I am fascinated by the Victorians, and Queen Victoria has always been one of my favourite figures to study. I knew little about Princess Louise until watching a fascinating BBC documentary about Queen Victoria’s children earlier this year, and she seems such a wonderful character to sculpt a biography around.
“The secrets of Queen Victoria’s sixth child, Princess Louise, may be destined to remain hidden forever. What was so dangerous about this artistic, tempestuous royal that her life has been documented more by rumour and gossip than hard facts? When Lucinda Hawksley started to investigate, often thwarted by inexplicable secrecy, she discovered a fascinating woman, modern before her time, whose story has been shielded for years from public view. Louise was a sculptor and painter, friend to the Pre-Raphaelites and a keen member of the Aesthetic movement. The most feisty of the Victorian princesses, she kicked against her mother’s controlling nature and remained fiercely loyal to her brothers – especially the sickly Leopold and the much-maligned Bertie. She sought out other unconventional women, including Josephine Butler and George Eliot, and campaigned for education and health reform and for the rights of women. She battled with her indomitable mother for permission to practice the ‘masculine’ art of sculpture and go to art college – and in doing so became the first British princess to attend a public school. The rumours of Louise’s colourful love life persist even today, with hints of love affairs dating as far back as her teenage years, and notable scandals included entanglements with her sculpting tutor Joseph Edgar Boehm and possibly even her sister Princess Beatrice’s handsome husband, Liko. True to rebellious form, she refused all royal suitors and became the first member of the royal family to marry a commoner since the sixteenth century. Spirited and lively, The Mystery of Princess Louise is richly packed with arguments, intrigues, scandals and secrets, and is a vivid portrait of a princess desperate to escape her inheritance.”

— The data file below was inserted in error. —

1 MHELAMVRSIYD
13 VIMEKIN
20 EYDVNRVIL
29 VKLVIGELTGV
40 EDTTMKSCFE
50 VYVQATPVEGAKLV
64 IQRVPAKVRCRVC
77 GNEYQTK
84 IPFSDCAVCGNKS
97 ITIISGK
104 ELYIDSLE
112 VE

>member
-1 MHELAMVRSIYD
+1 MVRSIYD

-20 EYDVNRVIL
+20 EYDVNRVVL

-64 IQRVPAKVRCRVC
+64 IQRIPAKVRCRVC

Penelope Fitzgerald: A Life by Hermione Lee
Penelope Fitzgerald is one of my favourite authors, and I would love to learn more about her.
“Penelope Fitzgerald (1916-2000) was a great English writer, who would never have described herself in such